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  • #31
    Originally posted by bigmattyh

    The best way to explain this is with a simple example:

    Say you have a site with bits of news for your members. You've built up a considerable database of news items -- let's say about 300, all of which you wish to keep available to your visitors.

    ... Then you decide that you want to change your site design.

    If you've entered each of these news items into a static HTML template, you now have to change all 300 of these pages, or at least, you have to cut-and-paste all the old news items into your new templates.

    With dynamic, database-driven templates, you only need to change the templates, and the software puts the content into the appropriate place. Your content is stored separately from the design, allowing you to change the design without affecting the content. It's all done dynamically, putting the work load on the machine, not you.

    And as an aside, one of vB's greatest strengths is that it runs off of templates. I wish other software did the same.
    True. However.....server side includes do the same thing....which is what I have done on my site. All I have to do is make changes to approximately 10 separate includes and 300+ pages will be changed at once.
    Rob

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    • #32
      a real CMS will do more than just template things, it can allow you to organise things, create new things articles online, sort articles in different ways, inbuilt search engines, set up permission systems for authors (with validation), categories things, display top X articles, reviews, reports etc, automatically paginate things, cobrand things etc. I am not at all saying that vb CMS has any or all of these things as to be honest I have no idea but those are the sort of features I would want from a CMS. For example on my scifi site I would use a CMS for:

      1) A news system for the front page (this is what portals have).
      2) A fan fiction directory so people could list their fan fiction works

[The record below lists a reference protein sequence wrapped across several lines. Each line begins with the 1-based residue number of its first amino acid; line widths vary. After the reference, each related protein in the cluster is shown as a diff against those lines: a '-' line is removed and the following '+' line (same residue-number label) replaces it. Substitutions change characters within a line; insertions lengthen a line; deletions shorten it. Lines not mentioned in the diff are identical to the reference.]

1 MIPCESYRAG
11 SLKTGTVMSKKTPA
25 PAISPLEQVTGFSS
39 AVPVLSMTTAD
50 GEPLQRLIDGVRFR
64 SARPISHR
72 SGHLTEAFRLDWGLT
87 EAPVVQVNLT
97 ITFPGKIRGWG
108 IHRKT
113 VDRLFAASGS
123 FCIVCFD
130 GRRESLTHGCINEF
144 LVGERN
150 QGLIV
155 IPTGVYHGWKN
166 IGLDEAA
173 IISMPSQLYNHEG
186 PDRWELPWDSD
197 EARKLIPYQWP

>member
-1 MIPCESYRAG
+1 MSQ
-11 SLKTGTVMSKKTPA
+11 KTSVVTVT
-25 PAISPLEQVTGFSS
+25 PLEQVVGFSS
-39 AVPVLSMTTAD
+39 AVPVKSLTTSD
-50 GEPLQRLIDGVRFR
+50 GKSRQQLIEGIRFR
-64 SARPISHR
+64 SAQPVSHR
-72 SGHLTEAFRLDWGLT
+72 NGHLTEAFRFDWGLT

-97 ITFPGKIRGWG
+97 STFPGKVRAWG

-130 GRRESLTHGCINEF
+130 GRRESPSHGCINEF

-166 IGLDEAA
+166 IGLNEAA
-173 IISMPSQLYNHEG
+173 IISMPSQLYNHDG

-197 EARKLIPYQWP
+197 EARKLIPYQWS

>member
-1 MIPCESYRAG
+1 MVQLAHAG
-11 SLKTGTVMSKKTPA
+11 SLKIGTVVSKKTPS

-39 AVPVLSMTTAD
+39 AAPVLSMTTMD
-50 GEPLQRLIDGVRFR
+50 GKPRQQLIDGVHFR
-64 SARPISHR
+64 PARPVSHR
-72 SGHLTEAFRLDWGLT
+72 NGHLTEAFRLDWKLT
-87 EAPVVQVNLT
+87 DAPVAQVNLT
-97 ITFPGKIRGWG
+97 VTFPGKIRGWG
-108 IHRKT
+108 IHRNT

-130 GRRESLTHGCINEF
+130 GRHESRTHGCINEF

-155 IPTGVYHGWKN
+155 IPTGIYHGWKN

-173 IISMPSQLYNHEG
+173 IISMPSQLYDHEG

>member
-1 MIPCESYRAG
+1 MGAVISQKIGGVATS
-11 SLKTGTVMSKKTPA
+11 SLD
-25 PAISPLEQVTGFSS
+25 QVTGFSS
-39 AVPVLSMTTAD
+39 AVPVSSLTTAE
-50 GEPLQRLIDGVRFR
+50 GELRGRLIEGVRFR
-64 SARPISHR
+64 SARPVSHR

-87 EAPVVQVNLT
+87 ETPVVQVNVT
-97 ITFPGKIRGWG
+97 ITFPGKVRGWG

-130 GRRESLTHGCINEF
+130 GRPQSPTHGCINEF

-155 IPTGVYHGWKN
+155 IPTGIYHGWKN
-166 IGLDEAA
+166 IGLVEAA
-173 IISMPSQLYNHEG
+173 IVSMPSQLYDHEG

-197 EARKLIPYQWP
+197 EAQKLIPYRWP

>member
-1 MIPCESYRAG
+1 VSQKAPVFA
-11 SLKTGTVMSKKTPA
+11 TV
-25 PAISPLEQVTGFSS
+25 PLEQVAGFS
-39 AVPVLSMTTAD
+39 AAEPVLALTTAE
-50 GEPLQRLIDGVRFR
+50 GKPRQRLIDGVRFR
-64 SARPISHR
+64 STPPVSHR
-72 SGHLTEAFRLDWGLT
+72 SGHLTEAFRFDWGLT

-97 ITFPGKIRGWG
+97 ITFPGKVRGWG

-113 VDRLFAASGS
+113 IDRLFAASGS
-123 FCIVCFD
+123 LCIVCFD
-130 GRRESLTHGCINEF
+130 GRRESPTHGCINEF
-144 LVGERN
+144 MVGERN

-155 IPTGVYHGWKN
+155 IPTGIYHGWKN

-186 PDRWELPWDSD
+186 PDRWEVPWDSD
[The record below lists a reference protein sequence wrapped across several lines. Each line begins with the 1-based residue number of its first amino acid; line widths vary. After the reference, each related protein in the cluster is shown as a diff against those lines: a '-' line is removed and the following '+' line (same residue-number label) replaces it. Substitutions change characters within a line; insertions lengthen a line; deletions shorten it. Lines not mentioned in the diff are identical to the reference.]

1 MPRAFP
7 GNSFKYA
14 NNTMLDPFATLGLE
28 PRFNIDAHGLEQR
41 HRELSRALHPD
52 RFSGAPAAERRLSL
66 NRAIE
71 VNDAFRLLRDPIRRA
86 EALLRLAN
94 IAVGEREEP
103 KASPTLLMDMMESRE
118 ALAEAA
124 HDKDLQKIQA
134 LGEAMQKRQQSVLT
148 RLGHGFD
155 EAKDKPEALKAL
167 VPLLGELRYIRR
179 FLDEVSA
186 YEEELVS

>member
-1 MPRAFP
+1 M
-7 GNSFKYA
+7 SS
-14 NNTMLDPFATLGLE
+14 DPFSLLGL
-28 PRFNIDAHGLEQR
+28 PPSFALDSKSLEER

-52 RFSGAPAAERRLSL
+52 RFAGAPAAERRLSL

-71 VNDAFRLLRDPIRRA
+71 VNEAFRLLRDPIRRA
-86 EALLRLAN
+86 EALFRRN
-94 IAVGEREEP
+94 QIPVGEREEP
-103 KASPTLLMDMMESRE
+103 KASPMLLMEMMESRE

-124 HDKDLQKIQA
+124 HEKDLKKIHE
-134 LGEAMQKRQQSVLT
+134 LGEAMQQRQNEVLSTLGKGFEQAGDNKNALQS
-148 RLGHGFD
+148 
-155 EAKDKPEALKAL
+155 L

3) A shopping directory to list sci fi merchandise
      4) An episode directory giving episode reviews

      Those are just some examples of what I would use a CMS for.
      Christopher Padfield
      Web Based Helpdesk
      DeskPRO v3.0.3 Released - Download Demo Now!

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      • #33
        Good stuff! Thanks for the clarification Chris!
        Rob

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        • #34
          Originally posted by rascal
          Does the vB3 CMS comes as a package or an optional or we have to purchase individually?
          It's an optional add-on that will be available at some, as yet, undetermined cost.
          Steve Machol, former vBulletin Customer Support Manager (and NOT retired!)
          Change CKEditor Colors to Match Style (for 4.1.4 and above)

          Steve Machol Photography


          Mankind is the only creature smart enough to know its own history, and dumb enough to ignore it.


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          • #35
            I heard ezpublish is quite good and its FREE Planning to use them soon.

            LINK : http://www.ez.no/article/articlestatic/7/1/42/

            DEMO : http://publishdemo.ez.no/

            ADMIN : http://admin.publishdemo.ez.no/

            username = admin
            password = publish

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            • #36
              Frankly though I have yet to see a popular well used, well supported CMS product that is reasonably priced.

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